“Fight Club Hardcore wasn’t about winning or losing. It wasn’t about words. The hysterical shouting was in tongues, like at a Pentecostal Church. When the fight show was over, nothing was solved but nothing mattered. Afterwards, we all felt saved.”
I needed “saved” this particular night and knew this was the answer. Sick of it All is, and will always be, my favorite hardcore band. Before I knew what hardcore was, I had an educational conversation with a straight edge kid in Utah about the genre. He said there is one band that you’re going to like regardless of whether you like good hardcore or bad hardcore – Sick of it All. They are at the top of the food chain in the scene, and while they won’t sell out stadiums (at least here in the States), they are true legends. I feel grateful to have been able to see them so many times and still get star struck when front man Lou Koller says hello to me.
They played a lot of classics, opening with one of my favorites, Good Looking Out, which has always reminded me that, “when life’s not fair, true friends will always be there.” About a third of the way through the set, I positioned myself in the front of the crowd in a prime sing-along and finger-pointing location when suddenly I saw stars. As much fun as it can be being in the front, you will almost surely get used as a prop for someone who wants to be a little farther up front than you. This particular kid (accidentally) gave me a G.I. Joe head stomp while clawing his way towards the stage. I’ve been hit in the head many times at shows and my first reaction is always to check for bleeding. I placed my hand on my face and felt something wet. “Damn it” I said, and started to make my way to the back of the crowd. I felt a bead of blood trickling down my face as I snaked my way through the crowd while trying to take off my flannel to use as a bandage. Head wounds tend to bleed more intensely than others; I must have looked like a wreck the way the crowd parted like the Red Sea for me to pass through. When I got to the bar at the rear of the venue, I asked a man standing there to take a picture of it to see what it looked like.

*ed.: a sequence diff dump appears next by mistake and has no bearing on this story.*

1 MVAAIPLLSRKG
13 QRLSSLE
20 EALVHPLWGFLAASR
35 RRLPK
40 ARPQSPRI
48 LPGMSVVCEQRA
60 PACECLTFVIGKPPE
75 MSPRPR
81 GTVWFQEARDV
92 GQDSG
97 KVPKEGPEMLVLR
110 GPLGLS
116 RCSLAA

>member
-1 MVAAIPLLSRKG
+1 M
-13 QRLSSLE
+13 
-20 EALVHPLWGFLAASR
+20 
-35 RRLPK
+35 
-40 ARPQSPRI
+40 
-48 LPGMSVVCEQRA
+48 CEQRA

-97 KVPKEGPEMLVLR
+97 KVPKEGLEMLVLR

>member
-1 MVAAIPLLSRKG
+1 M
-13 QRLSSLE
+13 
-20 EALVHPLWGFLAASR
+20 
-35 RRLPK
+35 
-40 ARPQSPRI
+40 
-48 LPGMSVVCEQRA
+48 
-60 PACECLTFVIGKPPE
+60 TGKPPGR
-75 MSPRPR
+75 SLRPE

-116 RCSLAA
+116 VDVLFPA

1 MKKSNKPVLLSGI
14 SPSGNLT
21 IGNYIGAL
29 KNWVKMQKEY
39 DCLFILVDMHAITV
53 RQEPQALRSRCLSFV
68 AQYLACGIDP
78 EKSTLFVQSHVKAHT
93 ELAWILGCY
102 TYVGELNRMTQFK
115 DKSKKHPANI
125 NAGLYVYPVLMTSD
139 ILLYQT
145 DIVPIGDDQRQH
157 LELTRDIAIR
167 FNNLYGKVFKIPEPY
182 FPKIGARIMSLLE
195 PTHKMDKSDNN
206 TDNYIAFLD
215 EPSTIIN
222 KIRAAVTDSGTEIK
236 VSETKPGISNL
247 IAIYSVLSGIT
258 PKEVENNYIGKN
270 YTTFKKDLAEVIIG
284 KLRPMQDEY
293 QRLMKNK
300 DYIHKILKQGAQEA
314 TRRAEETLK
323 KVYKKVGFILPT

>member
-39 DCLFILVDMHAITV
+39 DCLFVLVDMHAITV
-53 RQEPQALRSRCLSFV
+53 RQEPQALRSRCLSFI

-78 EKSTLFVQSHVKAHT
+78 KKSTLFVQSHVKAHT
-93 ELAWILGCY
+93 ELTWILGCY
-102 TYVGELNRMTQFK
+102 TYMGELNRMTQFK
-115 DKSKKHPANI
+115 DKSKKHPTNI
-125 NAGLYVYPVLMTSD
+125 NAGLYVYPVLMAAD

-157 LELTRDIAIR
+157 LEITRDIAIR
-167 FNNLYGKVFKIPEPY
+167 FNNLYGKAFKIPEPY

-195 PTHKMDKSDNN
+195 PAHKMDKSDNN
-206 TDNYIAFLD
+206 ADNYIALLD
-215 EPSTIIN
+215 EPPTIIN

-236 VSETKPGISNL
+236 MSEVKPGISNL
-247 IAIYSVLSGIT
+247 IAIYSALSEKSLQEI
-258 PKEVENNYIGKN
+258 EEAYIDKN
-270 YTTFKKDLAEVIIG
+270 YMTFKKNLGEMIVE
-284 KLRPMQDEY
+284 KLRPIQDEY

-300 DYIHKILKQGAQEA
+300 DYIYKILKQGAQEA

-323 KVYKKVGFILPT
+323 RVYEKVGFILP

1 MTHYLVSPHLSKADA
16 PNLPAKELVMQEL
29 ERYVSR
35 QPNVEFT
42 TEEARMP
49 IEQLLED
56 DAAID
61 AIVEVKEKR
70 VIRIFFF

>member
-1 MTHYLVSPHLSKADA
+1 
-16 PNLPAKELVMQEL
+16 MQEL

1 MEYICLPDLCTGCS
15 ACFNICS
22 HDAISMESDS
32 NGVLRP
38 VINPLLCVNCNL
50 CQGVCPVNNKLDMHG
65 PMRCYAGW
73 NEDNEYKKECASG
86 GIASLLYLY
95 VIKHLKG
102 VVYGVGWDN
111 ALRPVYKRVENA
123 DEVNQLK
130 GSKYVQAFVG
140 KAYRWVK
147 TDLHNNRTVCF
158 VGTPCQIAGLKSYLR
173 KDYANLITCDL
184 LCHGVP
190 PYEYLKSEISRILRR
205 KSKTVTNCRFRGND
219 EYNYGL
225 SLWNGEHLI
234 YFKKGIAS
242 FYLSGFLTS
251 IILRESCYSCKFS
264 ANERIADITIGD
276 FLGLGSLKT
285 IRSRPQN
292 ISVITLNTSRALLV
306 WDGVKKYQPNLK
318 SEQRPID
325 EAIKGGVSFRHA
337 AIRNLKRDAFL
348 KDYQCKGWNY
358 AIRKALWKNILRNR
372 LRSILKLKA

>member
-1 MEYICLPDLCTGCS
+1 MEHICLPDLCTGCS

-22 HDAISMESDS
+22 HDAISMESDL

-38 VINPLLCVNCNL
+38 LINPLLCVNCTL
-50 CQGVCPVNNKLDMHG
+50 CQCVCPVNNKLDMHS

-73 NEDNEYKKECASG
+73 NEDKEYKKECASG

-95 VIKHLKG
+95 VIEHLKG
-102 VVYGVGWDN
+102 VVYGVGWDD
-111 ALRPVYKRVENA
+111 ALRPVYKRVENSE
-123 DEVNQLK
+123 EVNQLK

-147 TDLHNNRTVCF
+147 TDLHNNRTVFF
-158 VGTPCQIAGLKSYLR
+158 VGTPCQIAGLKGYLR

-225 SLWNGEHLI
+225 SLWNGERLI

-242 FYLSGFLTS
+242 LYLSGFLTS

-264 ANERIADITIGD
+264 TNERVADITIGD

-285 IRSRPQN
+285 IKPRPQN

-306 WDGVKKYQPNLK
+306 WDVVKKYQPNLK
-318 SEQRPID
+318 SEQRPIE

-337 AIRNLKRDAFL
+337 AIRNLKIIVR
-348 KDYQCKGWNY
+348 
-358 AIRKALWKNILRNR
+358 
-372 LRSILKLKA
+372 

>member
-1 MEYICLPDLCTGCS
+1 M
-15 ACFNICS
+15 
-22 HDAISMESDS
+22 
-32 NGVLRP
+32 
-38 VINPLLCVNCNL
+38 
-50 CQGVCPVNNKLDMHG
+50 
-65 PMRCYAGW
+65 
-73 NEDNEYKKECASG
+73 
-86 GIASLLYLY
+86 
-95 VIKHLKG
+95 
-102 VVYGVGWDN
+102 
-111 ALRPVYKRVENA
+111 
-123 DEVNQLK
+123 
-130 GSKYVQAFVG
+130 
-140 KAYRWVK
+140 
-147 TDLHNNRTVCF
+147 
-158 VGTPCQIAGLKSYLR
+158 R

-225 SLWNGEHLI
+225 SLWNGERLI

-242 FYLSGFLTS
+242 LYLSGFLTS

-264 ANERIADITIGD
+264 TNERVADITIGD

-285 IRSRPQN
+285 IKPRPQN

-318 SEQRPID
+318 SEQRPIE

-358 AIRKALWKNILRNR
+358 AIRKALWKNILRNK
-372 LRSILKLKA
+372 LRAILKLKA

“Oh shit…” he said. “You’ll probably need stitches.”
I promptly texted the picture to my wife who was stationed upstairs out of harm’s way, with a message “Got hit in the face. Coming up.” Had I been 10 years younger I may have used my blood smeared mug as a way of continuing to mosh and keep people away from me, but time has taught me to recognize when it’s time to stand in the back. I stood upstairs getting medical advice from every passerby that noticed I was holding ice on my eye. The best advice was to “will it away”, from a drunk guy named John, a talent that I’ve never been quite able to apply to physical injuries. John explained how he broke his toe and repaired it with willpower. I wondered if his willpower was strong enough to fix my eye but somehow didn’t think it would work. About twenty people told me to put a “buttah-fly” on it to hold it closed. I attempted to take their advice later when I got home and nearly ripped my eyelid off in the process. My final solution ended up being a good old-fashioned Band-Aid.
I made the best of my remaining time at the show, singing along in the balcony with an icepack on my eye and bloodstains on my shirt. If even for a few minutes at a time, I forgot about the outside world and focused on the beautiful screams of Sick of it All’s 25 years worth of music. They consistently destroy every show as if they are doing what they were born to do. I’m embarrassed to say that I’ve only listened to their new album once the entire way through, but I have no doubt that it is as moving, relatable, and hard-hitting as their recent releases. As I mentioned in a previous post, hardcore music happens at shows, and albums are simply to learn the words to prepare for those shows. Although I complain about living in New York sometimes, I know that I’m lucky to have access to this scene. It’s a special thing that few understand. The shows that are thrown here are one-of-a kind, and as long as I live in New York I’ll continue to go – regardless of how many times I get kicked in the face.